Why do pollinators need early season plants?

Written By

As spring arrives with warmer temperatures and plants starting to grow, many pollinators wake up from their restful state and are ready to begin the next phase of their life. We at the U.S. Fish and Wildlife Service recognize the value of native plants that benefit pollinators throughout their entire life cycle. Having early season native plants in your yard, community garden or park gives pollinators a good start to their buzzy season.

Paintbrush, an early blooming plant, relies on pollinators for reproduction.

Native plants are particularly important for pollinators, because they commonly evolved in tandem across specific geographies and microclimates to have mutually beneficial relationships. Native plants provide pollinators with healthier food, typically at the right time during different phases of their life cycle and shelter. You benefit from native plants too, by conserving water and requiring less maintenance.

Pollinators fly, walk or even wiggle in search of plants to feed on, lay eggs or rest. This movement is closely tied with new growth of early season native plants such as monarch butterflies that require milkweed for completing its life cycle. As monarchs move away from their overwintering sites on the California coast or central Mexico, fertilized female butterflies search for milkweed to lay eggs and to feed the next generation of hungry caterpillars after hatching. She may lay as many as 300 eggs on milkweed to start the first generation of the year. With more than 90 native species of milkweed across North America, she has a lot to choose from. This diversity of milkweed is great and most of the contiguous lower 48 states have at least one native milkweed species. This is one reason monarchs are found throughout much of the United States.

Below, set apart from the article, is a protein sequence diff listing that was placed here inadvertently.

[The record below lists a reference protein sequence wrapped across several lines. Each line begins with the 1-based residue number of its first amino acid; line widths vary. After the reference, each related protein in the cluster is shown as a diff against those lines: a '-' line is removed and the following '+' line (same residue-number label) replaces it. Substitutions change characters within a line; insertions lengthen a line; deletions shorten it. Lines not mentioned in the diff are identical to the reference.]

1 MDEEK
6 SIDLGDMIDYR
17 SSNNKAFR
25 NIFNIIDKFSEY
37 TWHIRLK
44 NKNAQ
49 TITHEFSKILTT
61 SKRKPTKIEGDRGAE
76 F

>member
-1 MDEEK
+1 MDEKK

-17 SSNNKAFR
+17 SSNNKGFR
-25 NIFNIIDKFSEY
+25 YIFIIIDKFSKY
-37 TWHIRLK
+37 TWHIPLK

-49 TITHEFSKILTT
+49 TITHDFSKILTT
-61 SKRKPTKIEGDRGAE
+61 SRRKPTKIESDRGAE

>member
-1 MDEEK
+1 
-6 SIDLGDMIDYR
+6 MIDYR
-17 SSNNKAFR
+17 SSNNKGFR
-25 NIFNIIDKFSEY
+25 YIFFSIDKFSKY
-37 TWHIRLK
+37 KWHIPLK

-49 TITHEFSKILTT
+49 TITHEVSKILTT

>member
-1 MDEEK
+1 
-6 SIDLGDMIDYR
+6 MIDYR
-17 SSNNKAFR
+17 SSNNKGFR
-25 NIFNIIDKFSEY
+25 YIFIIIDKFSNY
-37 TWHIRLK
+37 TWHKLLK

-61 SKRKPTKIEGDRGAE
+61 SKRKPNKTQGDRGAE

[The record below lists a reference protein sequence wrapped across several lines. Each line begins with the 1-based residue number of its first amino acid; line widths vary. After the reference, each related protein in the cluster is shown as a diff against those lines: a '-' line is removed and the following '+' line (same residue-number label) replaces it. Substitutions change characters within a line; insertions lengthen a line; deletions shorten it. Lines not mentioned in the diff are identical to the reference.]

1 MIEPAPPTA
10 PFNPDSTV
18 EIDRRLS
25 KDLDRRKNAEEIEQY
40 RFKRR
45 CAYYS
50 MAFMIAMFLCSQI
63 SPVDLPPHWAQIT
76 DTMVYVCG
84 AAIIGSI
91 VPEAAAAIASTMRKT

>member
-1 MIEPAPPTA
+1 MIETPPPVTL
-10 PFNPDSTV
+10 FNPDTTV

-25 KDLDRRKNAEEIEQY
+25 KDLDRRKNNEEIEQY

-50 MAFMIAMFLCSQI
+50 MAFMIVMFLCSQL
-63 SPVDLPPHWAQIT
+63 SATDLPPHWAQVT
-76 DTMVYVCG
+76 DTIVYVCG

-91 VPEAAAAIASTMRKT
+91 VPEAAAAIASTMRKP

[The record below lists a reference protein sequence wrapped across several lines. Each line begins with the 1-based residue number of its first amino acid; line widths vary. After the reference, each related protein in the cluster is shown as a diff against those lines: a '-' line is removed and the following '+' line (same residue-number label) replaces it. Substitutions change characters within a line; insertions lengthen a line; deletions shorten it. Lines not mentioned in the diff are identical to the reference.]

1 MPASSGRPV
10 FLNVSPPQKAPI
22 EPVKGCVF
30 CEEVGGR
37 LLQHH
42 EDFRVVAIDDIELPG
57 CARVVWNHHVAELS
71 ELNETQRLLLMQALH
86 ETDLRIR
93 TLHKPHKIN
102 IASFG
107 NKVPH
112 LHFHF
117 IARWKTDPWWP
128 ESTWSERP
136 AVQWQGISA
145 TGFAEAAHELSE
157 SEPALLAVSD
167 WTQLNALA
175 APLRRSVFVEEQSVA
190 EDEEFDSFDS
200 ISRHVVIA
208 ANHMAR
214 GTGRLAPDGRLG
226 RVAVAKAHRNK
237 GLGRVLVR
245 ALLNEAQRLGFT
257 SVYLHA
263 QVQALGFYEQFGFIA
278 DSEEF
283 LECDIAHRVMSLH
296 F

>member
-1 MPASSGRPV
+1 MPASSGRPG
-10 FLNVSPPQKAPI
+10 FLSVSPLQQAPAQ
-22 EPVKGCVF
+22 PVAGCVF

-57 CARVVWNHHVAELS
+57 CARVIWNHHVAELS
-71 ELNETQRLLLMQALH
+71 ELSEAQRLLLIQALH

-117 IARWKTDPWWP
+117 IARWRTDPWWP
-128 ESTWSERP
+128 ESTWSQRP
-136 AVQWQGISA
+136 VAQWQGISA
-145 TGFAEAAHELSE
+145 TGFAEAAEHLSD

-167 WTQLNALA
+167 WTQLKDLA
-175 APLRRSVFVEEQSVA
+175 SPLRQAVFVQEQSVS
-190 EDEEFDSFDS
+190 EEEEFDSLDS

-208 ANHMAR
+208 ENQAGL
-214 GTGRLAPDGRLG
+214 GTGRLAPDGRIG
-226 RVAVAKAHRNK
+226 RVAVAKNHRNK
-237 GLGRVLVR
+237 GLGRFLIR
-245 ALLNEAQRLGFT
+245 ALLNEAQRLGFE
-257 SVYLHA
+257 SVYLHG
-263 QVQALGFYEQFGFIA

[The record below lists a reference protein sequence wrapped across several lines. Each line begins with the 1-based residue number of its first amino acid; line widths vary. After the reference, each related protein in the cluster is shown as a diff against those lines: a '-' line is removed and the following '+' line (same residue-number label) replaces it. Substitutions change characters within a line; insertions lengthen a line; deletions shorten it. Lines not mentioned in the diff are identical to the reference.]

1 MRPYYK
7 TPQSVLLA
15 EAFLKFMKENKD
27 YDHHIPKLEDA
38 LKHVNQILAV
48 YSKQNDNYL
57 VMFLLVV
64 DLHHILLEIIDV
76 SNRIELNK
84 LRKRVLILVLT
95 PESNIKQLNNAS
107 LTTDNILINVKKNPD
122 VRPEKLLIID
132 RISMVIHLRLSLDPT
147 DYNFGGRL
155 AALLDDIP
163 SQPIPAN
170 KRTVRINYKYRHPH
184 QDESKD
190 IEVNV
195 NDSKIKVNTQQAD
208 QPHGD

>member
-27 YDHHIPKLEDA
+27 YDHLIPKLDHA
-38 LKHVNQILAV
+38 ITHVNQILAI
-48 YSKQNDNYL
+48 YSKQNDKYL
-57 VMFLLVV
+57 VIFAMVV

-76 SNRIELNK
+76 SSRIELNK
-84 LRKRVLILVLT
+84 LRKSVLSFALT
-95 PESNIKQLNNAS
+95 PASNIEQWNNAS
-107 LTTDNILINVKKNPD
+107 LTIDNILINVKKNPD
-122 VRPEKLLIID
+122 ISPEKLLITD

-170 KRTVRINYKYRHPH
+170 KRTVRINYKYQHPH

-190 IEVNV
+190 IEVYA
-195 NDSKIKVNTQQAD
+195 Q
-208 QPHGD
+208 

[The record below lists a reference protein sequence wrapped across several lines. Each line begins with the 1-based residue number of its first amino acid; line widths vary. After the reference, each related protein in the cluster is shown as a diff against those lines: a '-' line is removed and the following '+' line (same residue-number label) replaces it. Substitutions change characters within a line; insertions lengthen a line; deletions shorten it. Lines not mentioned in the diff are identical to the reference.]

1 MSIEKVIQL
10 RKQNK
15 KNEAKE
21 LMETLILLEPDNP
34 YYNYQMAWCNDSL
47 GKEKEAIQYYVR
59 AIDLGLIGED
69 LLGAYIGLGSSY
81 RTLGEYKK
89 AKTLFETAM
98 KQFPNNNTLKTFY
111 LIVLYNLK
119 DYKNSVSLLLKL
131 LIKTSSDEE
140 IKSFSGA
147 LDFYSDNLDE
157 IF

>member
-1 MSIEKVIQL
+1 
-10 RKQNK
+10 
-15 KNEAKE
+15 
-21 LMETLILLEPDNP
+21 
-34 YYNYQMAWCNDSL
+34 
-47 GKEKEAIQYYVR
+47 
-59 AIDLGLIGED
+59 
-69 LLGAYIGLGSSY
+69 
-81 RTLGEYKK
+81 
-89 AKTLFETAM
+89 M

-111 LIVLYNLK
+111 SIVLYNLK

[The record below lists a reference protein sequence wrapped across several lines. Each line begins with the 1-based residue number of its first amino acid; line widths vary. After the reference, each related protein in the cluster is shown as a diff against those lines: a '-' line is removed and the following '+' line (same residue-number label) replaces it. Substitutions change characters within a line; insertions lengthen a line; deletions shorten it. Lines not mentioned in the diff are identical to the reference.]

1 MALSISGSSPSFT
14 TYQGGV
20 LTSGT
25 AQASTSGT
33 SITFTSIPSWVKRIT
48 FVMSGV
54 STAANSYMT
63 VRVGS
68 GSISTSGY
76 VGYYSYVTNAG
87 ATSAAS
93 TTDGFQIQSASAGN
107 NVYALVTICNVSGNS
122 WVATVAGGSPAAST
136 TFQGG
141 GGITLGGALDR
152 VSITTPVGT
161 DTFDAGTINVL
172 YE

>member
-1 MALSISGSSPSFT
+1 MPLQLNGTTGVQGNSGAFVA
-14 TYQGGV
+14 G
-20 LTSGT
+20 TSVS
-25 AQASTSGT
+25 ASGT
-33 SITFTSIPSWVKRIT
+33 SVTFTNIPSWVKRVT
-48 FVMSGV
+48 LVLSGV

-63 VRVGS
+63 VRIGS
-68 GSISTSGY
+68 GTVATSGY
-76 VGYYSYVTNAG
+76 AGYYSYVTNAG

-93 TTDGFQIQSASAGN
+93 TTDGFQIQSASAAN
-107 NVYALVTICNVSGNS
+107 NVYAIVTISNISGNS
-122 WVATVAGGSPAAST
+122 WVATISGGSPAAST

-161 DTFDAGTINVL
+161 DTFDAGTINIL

The importance of early season nectar and host plants

Like monarch butterflies, many species of pollinators are in decline. One common challenge they face is habitat loss. Pollinators may require fueling up on nectar resources to overwinter or find places to rest in the winter. In the spring, they may require nectar resources to migrate, mate or change into their adult phase of their life cycle. Some require particular plants to conduct these activities.

Milkweed emerging in the sand in early spring.

Many native plants that flower are hardy and grow in various places. Common places to find these plants include prairies, meadows, livestock pastures, agricultural margins, roadsides, wetland areas, mountain foothills, sandy areas and gardens. Though pollinators do use sites with very few plants, more plants in more places can support more different types of pollinators. Fewer plants may result in higher per-plant pollinator density, which can increase the risk of spreading disease and can result in competition.

One main goal at the U.S. Fish and Wildlife Service is to create more high-quality pollinator habitat. By creating habitat, we are protecting and providing early season native flowering plants, like milkweed in the monarch's early breeding zones of Texas, Oklahoma and California. Milkweed species in these states typically sprout in the months of March and April. They are of particular interest because the leaves and stems are available to monarchs for egg laying and caterpillar feeding. These early milkweed plants are likely a critical piece to monarch survival because they provide a stepping stone during spring migration north to breed on later-emerging milkweed plants.

How you can help pollinators

Plant a pollinator garden using native plants. Know what plants are native to your region that benefit pollinators, especially early and late season flowering plants. When buying native plants at your local garden center, look for the complete species name on the plant label and also check the plant itself. If you find mislabeled pots or not any native plants, let the staff and manager know. They usually are not aware and want to know what their customers want to purchase.

Learn more about how to build a pollinator garden.

Story Tags

Connecting people with nature
Habitat conservation